Or sometimes, Parnell just copied and pasted notes from one file to another.
"It got so raggedy ... I would put one floppy disk in there and do 15 charts with everybody saying the same thing," she recalled.
When people did come in, Parnell would take down their information, and Pride would bill for them even if they never came back, she said. When the fake clients were due to complete their rehab program, Pride employees created diplomas to put in their files, she said.
"I was getting freaked out about it, but the money was good," said Parnell, who made $13 an hour.
Whistle-blower emails sent to a Los Angeles County auditor in 2011 accuse Nwogene of leaning hard on his workers to carry out the scheme.
"I refuse to do any ghost writing because that is illegal," one of the emails said. "The owner of Pride Health (Godfrey) had an emergency meeting last week and stated that if we didn't want to do the paper work the Pride Health way, then we should resign."
Nwogene seemed unstoppable. A Pride employee wrote in another email to an investigator, "One thing im (sic) kinda scared of is that he has told us that no one has been able and will never be able to take him down."
Nwogene's skill at avoiding a crackdown played out in full force in 2011, as he faced heat from both state and county authorities.
An auditor sat in on a group therapy session -- but no one showed up. The auditor reported that Pride "appear(s) to have developed fraudulent documentation to support their billing claims," according to a county memo.
"A serious problem has come up with this agency," one county regulator wrote in an email obtained under the California Public Records Act. "ALL ROSTERS SIGNED IN THE SAME HANDWRITING by, it appears ... the same person and all billing for this program will be disallowed."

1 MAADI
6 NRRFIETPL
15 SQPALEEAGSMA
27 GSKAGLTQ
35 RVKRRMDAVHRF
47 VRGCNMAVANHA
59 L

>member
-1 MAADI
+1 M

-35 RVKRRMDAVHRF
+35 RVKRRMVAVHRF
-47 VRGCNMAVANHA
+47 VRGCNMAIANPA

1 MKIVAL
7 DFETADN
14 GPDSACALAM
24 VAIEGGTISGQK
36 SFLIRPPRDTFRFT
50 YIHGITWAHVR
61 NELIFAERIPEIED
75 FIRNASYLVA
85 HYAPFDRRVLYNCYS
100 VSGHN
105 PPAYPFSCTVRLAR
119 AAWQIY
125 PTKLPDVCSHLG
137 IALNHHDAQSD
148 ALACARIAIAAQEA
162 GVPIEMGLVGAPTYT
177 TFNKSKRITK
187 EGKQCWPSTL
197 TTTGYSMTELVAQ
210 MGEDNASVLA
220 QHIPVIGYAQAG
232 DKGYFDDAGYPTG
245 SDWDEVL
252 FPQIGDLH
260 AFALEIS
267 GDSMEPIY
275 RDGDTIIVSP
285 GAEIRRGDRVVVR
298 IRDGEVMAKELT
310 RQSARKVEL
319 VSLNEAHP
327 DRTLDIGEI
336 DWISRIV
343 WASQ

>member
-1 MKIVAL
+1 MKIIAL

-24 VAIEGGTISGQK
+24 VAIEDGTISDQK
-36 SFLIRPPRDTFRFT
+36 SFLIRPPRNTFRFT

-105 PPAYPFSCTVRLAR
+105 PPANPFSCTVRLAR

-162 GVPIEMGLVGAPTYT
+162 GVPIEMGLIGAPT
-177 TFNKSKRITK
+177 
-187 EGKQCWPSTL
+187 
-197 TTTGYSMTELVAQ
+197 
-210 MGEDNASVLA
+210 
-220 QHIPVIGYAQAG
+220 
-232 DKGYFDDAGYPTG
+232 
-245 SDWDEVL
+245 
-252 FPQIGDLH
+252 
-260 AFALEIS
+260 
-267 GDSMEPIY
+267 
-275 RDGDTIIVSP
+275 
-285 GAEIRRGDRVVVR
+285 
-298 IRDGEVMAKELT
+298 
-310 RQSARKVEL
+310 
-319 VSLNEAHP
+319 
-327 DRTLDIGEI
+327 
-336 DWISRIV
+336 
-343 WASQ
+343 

The county froze funding and conducted a follow-up investigation that found "extremely grave violations" and "deficiencies that warrant the termination" of Pride's contract. Los Angeles County drafted letters notifying state officials and Nwogene that it was cutting off funding.
The state Department of Alcohol and Drug Programs drafted a letter to temporarily suspend Pride from the Drug Medi-Cal program because of "severe deficiencies" from 2005 to 2011.
Neither of the letters, according to county and state representatives, ever was sent.
Nwogene had been asking for help from the office of Mark Ridley-Thomas, one of five county supervisors. Now chairman of the county board, the former state senator represents the district where Pride operates.
The politician's aide, Salya Mohamedy, inquired, and Viernes, the county substance abuse prevention director, detailed the clinic's violations and allegations of fraud. Still, Mohamedy asked Viernes to set up a meeting "so that we can resolve this matter once and for all."
Internal emails show that this was not an unusual request: During the second half of 2011, Ridley-Thomas' aide contacted Viernes on behalf of half a dozen other rehab providers facing problems with regulators.
Nwogene met with Viernes on August 10, 2011. In a thank-you letter to Ridley-Thomas' aide, Nwogene called the meeting successful.
"Your intervention opened the door to dialogue," Nwogene wrote. "That dialogue led to a resolution."
While Pride may have had flaws, Nwogene wrote, "reckless and mean spirited" county staff treated the organization unfairly.
In the end, Pride Health Services' contract wouldn't be terminated. The funding spigot was on again.